All of your financial questions answered by Harry Clough.

Photo credit: flickr.com
Photo credit: flickr.com

Question: What is ROI? How is it different from profit, and why should I use one over another?

ROI stands for return on investment, a popular measure used to work out the efficiency of an investment and what you can expect to gain or lose from it. The calculation, which is simple to grasp and carry out, handily shows the profitability of any given investment.

Take your end earnings and subtract your original investment. Then divide by the original investment. To ease matters even more, divide net profit by total assets. If an investor were to look at various kinds of investments using ROI, he or she could work out which investments are going to be more profitable than others, thereby making better investment decisions.

An example will help visualise the simplicity of the metric. If I were to invest £3,500 in British Airways this year and sell my acquired stocks a year later for £4,750, I can use the calculation thus: (£4,750-£3,500) / 3,500, which equals 0.35 or 35% ROI. When compared against an investment that gave an ROI of less than 35%, you could decide to go forward with the investment that gave the most profitability.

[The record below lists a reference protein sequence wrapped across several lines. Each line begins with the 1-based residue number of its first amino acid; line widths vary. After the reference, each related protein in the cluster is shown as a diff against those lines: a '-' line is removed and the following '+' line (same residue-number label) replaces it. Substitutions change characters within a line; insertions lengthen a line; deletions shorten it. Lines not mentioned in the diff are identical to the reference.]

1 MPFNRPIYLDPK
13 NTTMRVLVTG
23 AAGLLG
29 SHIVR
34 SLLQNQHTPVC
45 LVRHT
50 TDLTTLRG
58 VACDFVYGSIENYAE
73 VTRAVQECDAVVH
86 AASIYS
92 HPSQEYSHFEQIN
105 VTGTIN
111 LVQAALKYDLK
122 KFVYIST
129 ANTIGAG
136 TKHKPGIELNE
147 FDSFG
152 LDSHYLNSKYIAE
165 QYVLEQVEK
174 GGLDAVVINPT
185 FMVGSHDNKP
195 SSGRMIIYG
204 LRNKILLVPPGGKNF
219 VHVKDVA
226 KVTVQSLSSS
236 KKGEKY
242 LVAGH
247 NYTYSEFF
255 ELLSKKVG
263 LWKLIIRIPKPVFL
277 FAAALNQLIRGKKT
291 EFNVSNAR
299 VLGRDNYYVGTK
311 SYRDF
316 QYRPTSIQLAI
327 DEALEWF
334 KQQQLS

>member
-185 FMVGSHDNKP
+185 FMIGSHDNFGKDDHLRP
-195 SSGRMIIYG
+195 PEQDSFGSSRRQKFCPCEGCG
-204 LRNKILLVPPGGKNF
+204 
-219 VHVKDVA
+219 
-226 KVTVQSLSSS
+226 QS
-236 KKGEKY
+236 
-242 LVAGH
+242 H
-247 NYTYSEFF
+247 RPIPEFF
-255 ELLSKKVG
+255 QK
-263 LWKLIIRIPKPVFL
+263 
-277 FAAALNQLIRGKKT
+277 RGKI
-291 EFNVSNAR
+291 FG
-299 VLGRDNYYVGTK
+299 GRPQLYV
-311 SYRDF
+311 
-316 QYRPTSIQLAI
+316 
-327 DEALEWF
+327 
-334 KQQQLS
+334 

ROI differs from profit, however. I would say that ROI gives a more objective way of looking at possible investments as opposed to profit. Profit is a financial gain, namely the difference between the amount of money earned and the amount spent.

If you decided which investment to proceed with based purely on the profit, you are not seeing the entire picture and may not choose the most rewarding investment. On the other hand, ROI allows you to see the investment that makes the most profit considering how much money was invested in the first place.

Consider these investments: investing 10,000 and getting 12,000 return, and investing 4,000 and getting 7,550 return. The ROI for these investments show that the first investment’s ROI is 20% but the second investment’s ROI is 80%, meaning that there is a far greater return on the second, less profitable investment.

To sum up, when considering investments, don’t only look only for profit, but the percentage return as well using the ROI calculation. This will yield more successful outcomes whether you are trying to beat the stock market or embark on your own entrepreneurial adventure.

Have a question for Ask Money? No matter how basic or complex, email money@thesaint-online.com with any and all queries about finance, business, consulting or money, and your question could be featured in the next column.

LEAVE A REPLY

Please enter your comment!
Please enter your name here

This site uses Akismet to reduce spam. Learn how your comment data is processed.